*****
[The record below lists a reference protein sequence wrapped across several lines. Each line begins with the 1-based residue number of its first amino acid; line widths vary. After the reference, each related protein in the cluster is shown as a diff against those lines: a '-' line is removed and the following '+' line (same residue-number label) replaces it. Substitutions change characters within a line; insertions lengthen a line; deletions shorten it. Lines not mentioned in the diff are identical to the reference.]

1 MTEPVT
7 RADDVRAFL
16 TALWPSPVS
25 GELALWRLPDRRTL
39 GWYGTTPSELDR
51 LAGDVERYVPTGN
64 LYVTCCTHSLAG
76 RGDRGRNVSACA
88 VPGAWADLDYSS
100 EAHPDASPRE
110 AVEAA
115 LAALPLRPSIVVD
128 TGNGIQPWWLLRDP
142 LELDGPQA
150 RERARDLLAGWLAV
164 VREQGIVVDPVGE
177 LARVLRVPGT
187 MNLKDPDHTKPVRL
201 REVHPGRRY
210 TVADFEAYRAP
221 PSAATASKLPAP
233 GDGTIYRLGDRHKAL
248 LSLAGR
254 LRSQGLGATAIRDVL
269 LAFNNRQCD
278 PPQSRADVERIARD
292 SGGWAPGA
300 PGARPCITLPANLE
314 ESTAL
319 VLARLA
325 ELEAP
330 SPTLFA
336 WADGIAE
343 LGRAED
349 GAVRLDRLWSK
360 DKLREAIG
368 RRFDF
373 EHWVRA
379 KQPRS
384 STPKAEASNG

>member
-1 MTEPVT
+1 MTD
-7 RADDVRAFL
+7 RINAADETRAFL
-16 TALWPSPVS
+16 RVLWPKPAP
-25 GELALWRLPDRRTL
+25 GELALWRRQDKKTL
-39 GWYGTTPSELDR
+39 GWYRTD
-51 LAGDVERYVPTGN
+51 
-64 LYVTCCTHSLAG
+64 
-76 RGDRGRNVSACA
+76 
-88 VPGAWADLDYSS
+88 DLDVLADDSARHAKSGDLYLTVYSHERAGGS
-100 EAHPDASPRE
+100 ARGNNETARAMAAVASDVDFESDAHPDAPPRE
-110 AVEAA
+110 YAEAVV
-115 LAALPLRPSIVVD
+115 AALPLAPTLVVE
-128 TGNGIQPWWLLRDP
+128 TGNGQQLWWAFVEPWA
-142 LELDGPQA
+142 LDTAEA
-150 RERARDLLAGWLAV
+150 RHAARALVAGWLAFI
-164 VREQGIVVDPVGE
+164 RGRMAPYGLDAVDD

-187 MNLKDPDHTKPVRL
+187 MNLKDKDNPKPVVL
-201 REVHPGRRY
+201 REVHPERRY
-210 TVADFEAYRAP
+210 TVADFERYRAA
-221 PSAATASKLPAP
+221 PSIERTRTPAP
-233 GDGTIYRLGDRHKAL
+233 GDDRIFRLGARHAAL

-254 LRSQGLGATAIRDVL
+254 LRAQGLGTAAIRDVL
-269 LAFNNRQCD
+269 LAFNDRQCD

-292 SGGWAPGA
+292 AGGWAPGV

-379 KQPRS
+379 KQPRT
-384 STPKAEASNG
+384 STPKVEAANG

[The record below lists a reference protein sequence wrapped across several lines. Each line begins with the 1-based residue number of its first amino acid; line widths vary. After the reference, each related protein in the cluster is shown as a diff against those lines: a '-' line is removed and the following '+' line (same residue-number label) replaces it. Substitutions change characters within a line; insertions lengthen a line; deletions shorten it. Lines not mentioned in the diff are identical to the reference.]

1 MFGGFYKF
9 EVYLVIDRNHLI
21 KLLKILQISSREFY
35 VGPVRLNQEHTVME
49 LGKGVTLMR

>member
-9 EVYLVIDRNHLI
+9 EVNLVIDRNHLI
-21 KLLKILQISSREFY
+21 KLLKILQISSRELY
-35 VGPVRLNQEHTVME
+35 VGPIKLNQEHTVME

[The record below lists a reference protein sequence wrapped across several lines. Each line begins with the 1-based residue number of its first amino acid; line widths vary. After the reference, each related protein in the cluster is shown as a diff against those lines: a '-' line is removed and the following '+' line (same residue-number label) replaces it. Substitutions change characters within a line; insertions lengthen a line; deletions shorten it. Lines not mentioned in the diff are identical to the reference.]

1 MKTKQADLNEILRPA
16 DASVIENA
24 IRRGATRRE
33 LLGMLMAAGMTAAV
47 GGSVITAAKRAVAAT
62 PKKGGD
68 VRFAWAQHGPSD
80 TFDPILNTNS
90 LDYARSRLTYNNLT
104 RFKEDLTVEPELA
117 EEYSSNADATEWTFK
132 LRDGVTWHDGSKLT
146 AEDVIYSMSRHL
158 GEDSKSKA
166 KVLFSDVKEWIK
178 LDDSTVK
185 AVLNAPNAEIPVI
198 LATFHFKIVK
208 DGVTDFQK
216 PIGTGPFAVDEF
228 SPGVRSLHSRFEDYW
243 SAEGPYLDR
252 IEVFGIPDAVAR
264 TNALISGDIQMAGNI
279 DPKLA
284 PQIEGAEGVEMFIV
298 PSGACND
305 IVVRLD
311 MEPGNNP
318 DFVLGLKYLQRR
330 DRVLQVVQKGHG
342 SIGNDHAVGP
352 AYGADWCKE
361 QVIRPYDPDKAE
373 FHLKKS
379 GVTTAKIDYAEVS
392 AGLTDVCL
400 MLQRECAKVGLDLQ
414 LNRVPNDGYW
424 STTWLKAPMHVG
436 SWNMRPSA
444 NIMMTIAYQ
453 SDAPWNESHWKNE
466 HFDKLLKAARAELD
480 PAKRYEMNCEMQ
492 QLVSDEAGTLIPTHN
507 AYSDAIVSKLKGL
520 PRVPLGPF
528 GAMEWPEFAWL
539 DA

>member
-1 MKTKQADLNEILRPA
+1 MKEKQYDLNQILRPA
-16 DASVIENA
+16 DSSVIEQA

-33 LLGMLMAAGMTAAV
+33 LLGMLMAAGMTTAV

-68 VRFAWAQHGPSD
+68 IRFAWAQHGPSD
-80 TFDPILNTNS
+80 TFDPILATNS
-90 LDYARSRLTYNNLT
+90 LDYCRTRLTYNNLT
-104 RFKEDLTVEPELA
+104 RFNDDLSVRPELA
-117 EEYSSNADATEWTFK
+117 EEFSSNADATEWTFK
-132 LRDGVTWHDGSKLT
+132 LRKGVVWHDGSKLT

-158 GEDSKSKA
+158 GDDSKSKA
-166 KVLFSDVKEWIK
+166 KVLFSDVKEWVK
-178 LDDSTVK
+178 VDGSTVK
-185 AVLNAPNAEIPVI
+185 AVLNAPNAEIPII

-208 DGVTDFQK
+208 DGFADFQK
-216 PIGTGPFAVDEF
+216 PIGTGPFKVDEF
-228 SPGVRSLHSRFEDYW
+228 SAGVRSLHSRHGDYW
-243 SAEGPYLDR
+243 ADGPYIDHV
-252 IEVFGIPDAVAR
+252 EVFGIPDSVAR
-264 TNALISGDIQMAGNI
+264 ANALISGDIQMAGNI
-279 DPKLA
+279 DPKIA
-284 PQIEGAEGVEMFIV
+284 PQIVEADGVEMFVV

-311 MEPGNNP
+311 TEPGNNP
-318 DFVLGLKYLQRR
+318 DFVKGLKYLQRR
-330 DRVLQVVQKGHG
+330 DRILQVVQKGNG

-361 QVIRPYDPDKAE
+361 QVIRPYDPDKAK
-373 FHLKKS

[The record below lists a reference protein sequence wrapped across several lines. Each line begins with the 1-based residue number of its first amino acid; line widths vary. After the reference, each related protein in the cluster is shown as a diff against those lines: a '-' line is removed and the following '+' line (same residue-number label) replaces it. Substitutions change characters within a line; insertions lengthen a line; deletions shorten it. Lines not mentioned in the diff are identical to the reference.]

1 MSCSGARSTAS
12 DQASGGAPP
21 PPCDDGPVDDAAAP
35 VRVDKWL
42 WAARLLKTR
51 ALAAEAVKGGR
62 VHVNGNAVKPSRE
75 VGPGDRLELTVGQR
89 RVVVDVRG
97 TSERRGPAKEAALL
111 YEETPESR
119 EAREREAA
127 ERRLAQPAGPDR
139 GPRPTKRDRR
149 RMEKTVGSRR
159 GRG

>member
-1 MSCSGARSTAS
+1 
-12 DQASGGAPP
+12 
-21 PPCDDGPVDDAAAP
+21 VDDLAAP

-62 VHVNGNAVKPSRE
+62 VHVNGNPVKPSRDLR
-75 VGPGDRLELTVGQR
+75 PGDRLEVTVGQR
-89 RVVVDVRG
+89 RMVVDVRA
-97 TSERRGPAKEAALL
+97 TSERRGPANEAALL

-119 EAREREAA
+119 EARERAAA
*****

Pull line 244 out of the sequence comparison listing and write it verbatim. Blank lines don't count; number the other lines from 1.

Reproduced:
+119 EARERAAA